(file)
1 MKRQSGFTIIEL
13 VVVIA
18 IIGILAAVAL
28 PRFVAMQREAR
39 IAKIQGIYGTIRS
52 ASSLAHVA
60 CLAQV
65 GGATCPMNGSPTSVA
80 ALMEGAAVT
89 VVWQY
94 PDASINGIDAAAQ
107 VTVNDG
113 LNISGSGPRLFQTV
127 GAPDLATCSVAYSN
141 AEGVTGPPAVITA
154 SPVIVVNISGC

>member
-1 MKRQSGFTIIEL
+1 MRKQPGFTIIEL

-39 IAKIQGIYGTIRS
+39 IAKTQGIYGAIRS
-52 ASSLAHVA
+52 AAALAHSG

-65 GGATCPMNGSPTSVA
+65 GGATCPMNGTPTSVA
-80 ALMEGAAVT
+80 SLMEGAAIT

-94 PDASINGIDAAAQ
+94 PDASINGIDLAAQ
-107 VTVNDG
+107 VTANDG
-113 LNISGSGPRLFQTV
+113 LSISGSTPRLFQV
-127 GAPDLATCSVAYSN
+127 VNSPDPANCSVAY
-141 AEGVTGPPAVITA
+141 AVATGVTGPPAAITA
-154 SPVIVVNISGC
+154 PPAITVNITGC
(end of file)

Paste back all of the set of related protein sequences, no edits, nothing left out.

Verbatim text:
1 MKRQSGFTIIEL
13 VVVIA
18 IIGILAAVAL
28 PRFVAMQREAR
39 IAKIQGIYGTIRS
52 ASSLAHVA
60 CLAQV
65 GGATCPMNGSPTSVA
80 ALMEGAAVT
89 VVWQY
94 PDASINGIDAAAQ
107 VTVNDG
113 LNISGSGPRLFQTV
127 GAPDLATCSVAYSN
141 AEGVTGPPAVITA
154 SPVIVVNISGC

>member
-1 MKRQSGFTIIEL
+1 MRKQPGFTIIEL

-39 IAKIQGIYGTIRS
+39 IAKTQGIYGAIRS
-52 ASSLAHVA
+52 AAALAHSG

-65 GGATCPMNGSPTSVA
+65 GGATCPMNGTPTSVA
-80 ALMEGAAVT
+80 SLMEGAAIT

-94 PDASINGIDAAAQ
+94 PDASINGIDLAAQ
-107 VTVNDG
+107 VTANDG
-113 LNISGSGPRLFQTV
+113 LSISGSTPRLFQV
-127 GAPDLATCSVAYSN
+127 VNSPDPANCSVAY
-141 AEGVTGPPAVITA
+141 AVATGVTGPPAAITA
-154 SPVIVVNISGC
+154 PPAITVNITGC